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Shrinkage: Revised GDP Number Shows 1% Contraction in Q1 2014

Via Time:

The U.S.’ Gross Domestic Product contracted by 1 percent in the first quarter of 2014, marking the first contraction in years as government economists revised earlier figures by taking stock of additional glum measures

The U.S. economy contracted by 1% in the first quarter, marking the first GDP contraction in three years, according to revised estimates released by the Commerce Department on Thursday.

The figure was revised downwards from an earlier estimate of 0.1% growth, as government economists took stock of additional glum measures. The Commerce Department noted that on top of a winter wallop to retail and construction, real GDP was dragged down further by a rise in imports and a marked decline in inventory growth. The last time real GDP contracted was in the first quarter of 2011 at the tail end of a punishing recession. . .

Let's see them try to blame bad weather on this new number. - Greg Pollowitz

CNN: Obama Placed Shinseki on ‘Probation’ Last Week; Is on ‘Thin Ice’

Via Steve Brusk, CNN:







On the day President Obama addressed the future leaders of the Army, he had a lackey go out and through a retired four-star Army general under the bus. This is an Obama problem, not a Shinseki problem. - Greg Pollowitz

Twitter Co-Founder on the Leadership Lessons of Star Trek TNG

Via Washington Post:

Awaiting comment from William Shatner. . . - Greg Pollowitz

WaPost Editors on POTUS at West Point: ‘Obama Continues His Retreat’

Via Washington Post:

PRESIDENT OBAMA has retrenched U.S. global engagement in a way that has shaken the confidence of many U.S. allies and encouraged some adversaries. That conclusion can be heard not just from Republican hawks but also from senior officials from Singapore to France and, more quietly, from some leading congressional Democrats. As he has so often in his political career, Mr. Obama has elected to respond to the critical consensus not by adjusting policy but rather by delivering a big speech.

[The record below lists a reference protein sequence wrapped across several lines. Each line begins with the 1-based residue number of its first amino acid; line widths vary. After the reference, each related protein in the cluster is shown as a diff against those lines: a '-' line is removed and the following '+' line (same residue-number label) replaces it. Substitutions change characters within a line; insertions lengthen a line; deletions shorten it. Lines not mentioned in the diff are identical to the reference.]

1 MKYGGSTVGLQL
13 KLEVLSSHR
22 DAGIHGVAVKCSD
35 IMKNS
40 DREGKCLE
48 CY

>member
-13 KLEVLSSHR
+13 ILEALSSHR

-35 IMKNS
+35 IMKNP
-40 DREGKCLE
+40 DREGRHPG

In his address Wednesday to the graduating cadets at West Point , Mr. Obama marshaled a virtual corps of straw men, dismissing those who “say that every problem has a military solution,” who “think military intervention is the only way for America to avoid looking weak,” who favor putting “American troops into the middle of [Syria’s] increasingly sectarian civil war,” who propose “invading every country that harbors terrorist networks” and who think that “working through international institutions . . . or respecting international law is a sign of weakness.”. . .

- Greg Pollowitz

The Only Thing That Stops a Bad Man with a Gun Is a Cowboy with a Lasso?

Via NY Daily News:

A gun-touting Georgia man was lassoed and then tied up by a cowboy after he fired shots at a church-organized Memorial Day weekend rodeo.

Celestino Moras, 25, reportedly showed up uninvited — and extremely drunk — to the Cassville, Bartow County, picnic event Sunday.

When asked to leave, he allegedly pulled out a pistol and started shooting — causing 300 of the guests to take off running.

Three people suffered minor injuries.

But he soon ran out of bullets, and was then lassoed by one of the rodeo cowboys. . .

Yippee-ki-ya mother. . .

Well, you know the rest.

- Greg Pollowitz

Snowden Claims He Was an Undercover Spy For CIA, NSA

Via New York Post:

Former US spy agency contractor Edward Snowden, who leaked details of massive US intelligence-gathering programs, said in a US TV interview he “was trained as a spy” and had worked undercover overseas for US government agencies.

In an advance excerpt of his interview in Moscow with “NBC Nightly News” that aired on Tuesday, Snowden rejected comments by critics that he was a low-level analyst.

“Well, it’s no secret that the US tends to get more and better intelligence out of computers nowadays than they do out of people,” Snowden told NBC news anchor Brian Williams. . .

If this is true, then his going to Russia is much worse, no? More of a defection now. - Greg Pollowitz

Cliven Bundy Leaves the Republican Party

Via the Christian Science Monitor:

A Nevada rancher whose dispute with the US Bureau of Land Management drew national attention is no longer a Republican.